With just a day to go until Prince Harry marries Meghan Markle, anticipation is high and immigration blogs about spouse visas are more popular than ever. However, we already wrote an excellent Great British Bake Off themed blog about visa applications for partners (https://latitudelaw.com/news/preparing-the-perfect-partner-application-what-is-the-best-recipe-to-use-2/), so here at Latitude we’re going to take an alternative look at the Royal wedding and explore some other interesting issues it presents.
Guests and dignitaries from all over the world as expected to make an appearance in Windsor tomorrow, but how have they all entered the UK?
- Any Sovereigns or Heads of State in attendance will be expressly permitted by Her Majesty’s Government, so they won’t have been queueing at passport control upon arrival.
- What about the celebrities who will be attendance, including (we hope) Patrick J Adams, Sarah Rafferty and Gabriel Macht, Ms Markle’s Suits co-stars? Nationals of Canada or of the USA are non-visa nationals, meaning that they don’t require a visa stamped into their passport before they can visit the UK. This means that upon arrival at the border, they can be given permission to stay for up to 6 months, free to enjoy the wedding and then take a little honeymoon/vacation of their own.
- Anyone who cannot benefit from these favourable arrangements would need a visa, which means satisfying an entry clearance officer (ECO) of the purpose of the visit to the UK and a genuine intention to leave once the visit is over. Surely even the most sceptical ECO wouldn’t refuse a visit visa to someone with an invitation to the biggest event of the year, would they?
There has been much speculation about who might perform at the evening reception tomorrow, with Elton John now expected to have at least some involvement during the day. But what happens if the couple decides to have an artist from Ms Markle’s homeland to perform – we hear Meghan’s a major Janelle Monáe fan (who isn’t?). Luckily, the visitor immigration rules would make allowance for this, with musicians, artists and entertainers all able to enter the UK to give a scheduled performance. Any necessary personal or technical staff already employed overseas would also be permitted to enter to allow the performance to proceed.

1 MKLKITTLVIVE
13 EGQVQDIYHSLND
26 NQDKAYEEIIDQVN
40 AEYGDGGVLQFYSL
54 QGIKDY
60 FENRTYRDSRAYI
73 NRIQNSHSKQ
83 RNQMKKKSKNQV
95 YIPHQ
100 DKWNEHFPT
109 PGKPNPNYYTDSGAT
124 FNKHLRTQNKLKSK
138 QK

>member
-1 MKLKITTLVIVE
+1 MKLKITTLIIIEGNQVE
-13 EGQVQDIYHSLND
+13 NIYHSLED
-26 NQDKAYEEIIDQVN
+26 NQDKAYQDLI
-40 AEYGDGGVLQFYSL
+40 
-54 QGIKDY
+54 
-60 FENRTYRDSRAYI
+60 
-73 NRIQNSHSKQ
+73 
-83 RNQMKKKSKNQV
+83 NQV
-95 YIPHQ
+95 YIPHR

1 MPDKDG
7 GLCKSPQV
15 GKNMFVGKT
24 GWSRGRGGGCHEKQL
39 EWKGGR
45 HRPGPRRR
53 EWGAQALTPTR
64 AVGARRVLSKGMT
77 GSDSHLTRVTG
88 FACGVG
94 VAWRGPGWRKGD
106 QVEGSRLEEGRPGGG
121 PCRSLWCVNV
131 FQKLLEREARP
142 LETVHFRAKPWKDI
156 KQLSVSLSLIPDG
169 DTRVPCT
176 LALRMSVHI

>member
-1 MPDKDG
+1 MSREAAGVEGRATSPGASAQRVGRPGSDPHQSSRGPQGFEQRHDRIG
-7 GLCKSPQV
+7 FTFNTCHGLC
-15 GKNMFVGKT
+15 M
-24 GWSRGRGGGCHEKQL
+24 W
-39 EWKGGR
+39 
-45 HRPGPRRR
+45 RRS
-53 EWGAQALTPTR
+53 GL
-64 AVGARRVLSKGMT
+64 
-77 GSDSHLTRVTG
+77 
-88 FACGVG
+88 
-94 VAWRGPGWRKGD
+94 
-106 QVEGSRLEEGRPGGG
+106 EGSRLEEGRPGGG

It’s been impossible to avoid royal wedding coverage these past few weeks, and Windsor is currently overrun by journalists from around the globe desperate to report back to audiences at home. Just as with entertainers, journalists, correspondents, producers and camera(wo)men are permitted to enter the UK short-term as business visitors, allowing them to record and report every detail without having to secure a complicated visa in advance. Anyone media looking to stalk the Royal couple longer-term might, however, need to look at a Tier 2 visa. Remember that not all visitors can travel to the UK without prior permission, so a journalist from a country with stricter controls needs to have secured their visa already.
Up to 100,000 people are expected in Windsor tomorrow, all eager to catch a glimpse of the happy couple. Most of them will be British nationals or already resident in the UK, but some will have travelled here just to take part in the celebrations. Any national of an EU member State will be granted automatic entry of course, as free movement between European nations continues until (at least) Brexit. Anyone from outside the EU – referred to as third country nationals – are likely to enter as visitors for general tourist purposes and will be subject to the same controls as discussed above. It’s worth noting that those people will not have to immediately leave the UK after the wedding is over; tourists can usually remain in the UK for up to 6 months, albeit subject to strict controls on prohibited activities (such as employment). Any visitor who has decided on an extended holiday will be thrilled to know that the sun is expected to shine for them tomorrow, and for a few days afterwards.